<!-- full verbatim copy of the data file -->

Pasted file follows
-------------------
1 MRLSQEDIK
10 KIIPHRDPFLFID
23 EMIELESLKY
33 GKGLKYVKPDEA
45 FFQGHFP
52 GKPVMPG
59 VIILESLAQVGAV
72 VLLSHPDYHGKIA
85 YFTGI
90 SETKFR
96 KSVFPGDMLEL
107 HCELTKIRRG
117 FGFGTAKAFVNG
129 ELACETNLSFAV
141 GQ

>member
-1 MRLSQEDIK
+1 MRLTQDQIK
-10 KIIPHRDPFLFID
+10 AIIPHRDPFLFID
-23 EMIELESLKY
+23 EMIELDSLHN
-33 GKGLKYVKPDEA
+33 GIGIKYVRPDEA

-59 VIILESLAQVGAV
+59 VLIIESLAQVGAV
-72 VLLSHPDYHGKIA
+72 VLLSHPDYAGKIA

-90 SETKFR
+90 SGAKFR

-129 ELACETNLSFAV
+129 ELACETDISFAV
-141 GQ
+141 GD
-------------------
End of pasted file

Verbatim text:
1 MRLSQEDIK
10 KIIPHRDPFLFID
23 EMIELESLKY
33 GKGLKYVKPDEA
45 FFQGHFP
52 GKPVMPG
59 VIILESLAQVGAV
72 VLLSHPDYHGKIA
85 YFTGI
90 SETKFR
96 KSVFPGDMLEL
107 HCELTKIRRG
117 FGFGTAKAFVNG
129 ELACETNLSFAV
141 GQ

>member
-1 MRLSQEDIK
+1 MRLTQDQIK
-10 KIIPHRDPFLFID
+10 AIIPHRDPFLFID
-23 EMIELESLKY
+23 EMIELDSLHN
-33 GKGLKYVKPDEA
+33 GIGIKYVRPDEA

-59 VIILESLAQVGAV
+59 VLIIESLAQVGAV
-72 VLLSHPDYHGKIA
+72 VLLSHPDYAGKIA

-90 SETKFR
+90 SGAKFR

-129 ELACETNLSFAV
+129 ELACETDISFAV
-141 GQ
+141 GD